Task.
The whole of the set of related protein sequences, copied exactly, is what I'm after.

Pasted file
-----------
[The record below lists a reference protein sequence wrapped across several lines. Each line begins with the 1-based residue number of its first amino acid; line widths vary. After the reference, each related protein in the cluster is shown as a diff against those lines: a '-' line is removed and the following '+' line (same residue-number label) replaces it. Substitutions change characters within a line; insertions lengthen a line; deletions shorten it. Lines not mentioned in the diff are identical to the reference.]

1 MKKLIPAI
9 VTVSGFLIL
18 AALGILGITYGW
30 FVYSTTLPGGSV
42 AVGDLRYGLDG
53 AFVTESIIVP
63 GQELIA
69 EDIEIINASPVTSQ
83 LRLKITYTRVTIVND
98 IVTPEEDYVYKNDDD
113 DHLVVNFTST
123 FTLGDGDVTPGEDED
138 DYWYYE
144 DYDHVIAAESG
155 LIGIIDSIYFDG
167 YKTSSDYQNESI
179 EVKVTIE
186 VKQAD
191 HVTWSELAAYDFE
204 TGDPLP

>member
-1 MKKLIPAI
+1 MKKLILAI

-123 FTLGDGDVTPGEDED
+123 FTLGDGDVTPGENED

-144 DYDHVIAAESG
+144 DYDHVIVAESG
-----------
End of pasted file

[The record below lists a reference protein sequence wrapped across several lines. Each line begins with the 1-based residue number of its first amino acid; line widths vary. After the reference, each related protein in the cluster is shown as a diff against those lines: a '-' line is removed and the following '+' line (same residue-number label) replaces it. Substitutions change characters within a line; insertions lengthen a line; deletions shorten it. Lines not mentioned in the diff are identical to the reference.]

1 MKKLIPAI
9 VTVSGFLIL
18 AALGILGITYGW
30 FVYSTTLPGGSV
42 AVGDLRYGLDG
53 AFVTESIIVP
63 GQELIA
69 EDIEIINASPVTSQ
83 LRLKITYTRVTIVND
98 IVTPEEDYVYKNDDD
113 DHLVVNFTST
123 FTLGDGDVTPGEDED
138 DYWYYE
144 DYDHVIAAESG
155 LIGIIDSIYFDG
167 YKTSSDYQNESI
179 EVKVTIE
186 VKQAD
191 HVTWSELAAYDFE
204 TGDPLP

>member
-1 MKKLIPAI
+1 MKKLILAI

-123 FTLGDGDVTPGEDED
+123 FTLGDGDVTPGENED

-144 DYDHVIAAESG
+144 DYDHVIVAESG